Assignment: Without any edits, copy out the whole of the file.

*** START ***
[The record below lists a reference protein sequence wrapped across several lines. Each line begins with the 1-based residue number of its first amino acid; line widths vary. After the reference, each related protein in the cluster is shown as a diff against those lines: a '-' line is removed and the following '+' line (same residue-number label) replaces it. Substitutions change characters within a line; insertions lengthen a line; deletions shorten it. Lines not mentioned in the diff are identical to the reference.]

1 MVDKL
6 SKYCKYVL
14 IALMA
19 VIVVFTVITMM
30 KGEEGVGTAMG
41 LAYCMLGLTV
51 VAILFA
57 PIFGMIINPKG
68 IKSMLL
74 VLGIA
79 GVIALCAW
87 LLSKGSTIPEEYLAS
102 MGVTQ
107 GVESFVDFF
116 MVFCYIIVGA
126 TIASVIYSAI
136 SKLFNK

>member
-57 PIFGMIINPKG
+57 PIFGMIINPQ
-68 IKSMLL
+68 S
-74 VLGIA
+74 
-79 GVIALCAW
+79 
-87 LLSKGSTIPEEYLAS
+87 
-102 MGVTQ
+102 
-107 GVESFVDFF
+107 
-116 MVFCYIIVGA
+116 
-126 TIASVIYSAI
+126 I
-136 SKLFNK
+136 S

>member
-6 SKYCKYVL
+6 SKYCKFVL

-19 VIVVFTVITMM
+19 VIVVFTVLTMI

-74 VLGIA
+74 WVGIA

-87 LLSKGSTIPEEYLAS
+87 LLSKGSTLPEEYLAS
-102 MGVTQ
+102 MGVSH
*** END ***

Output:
[The record below lists a reference protein sequence wrapped across several lines. Each line begins with the 1-based residue number of its first amino acid; line widths vary. After the reference, each related protein in the cluster is shown as a diff against those lines: a '-' line is removed and the following '+' line (same residue-number label) replaces it. Substitutions change characters within a line; insertions lengthen a line; deletions shorten it. Lines not mentioned in the diff are identical to the reference.]

1 MVDKL
6 SKYCKYVL
14 IALMA
19 VIVVFTVITMM
30 KGEEGVGTAMG
41 LAYCMLGLTV
51 VAILFA
57 PIFGMIINPKG
68 IKSMLL
74 VLGIA
79 GVIALCAW
87 LLSKGSTIPEEYLAS
102 MGVTQ
107 GVESFVDFF
116 MVFCYIIVGA
126 TIASVIYSAI
136 SKLFNK

>member
-57 PIFGMIINPKG
+57 PIFGMIINPQ
-68 IKSMLL
+68 S
-74 VLGIA
+74 
-79 GVIALCAW
+79 
-87 LLSKGSTIPEEYLAS
+87 
-102 MGVTQ
+102 
-107 GVESFVDFF
+107 
-116 MVFCYIIVGA
+116 
-126 TIASVIYSAI
+126 I
-136 SKLFNK
+136 S

>member
-6 SKYCKYVL
+6 SKYCKFVL

-19 VIVVFTVITMM
+19 VIVVFTVLTMI

-74 VLGIA
+74 WVGIA

-87 LLSKGSTIPEEYLAS
+87 LLSKGSTLPEEYLAS
-102 MGVTQ
+102 MGVSH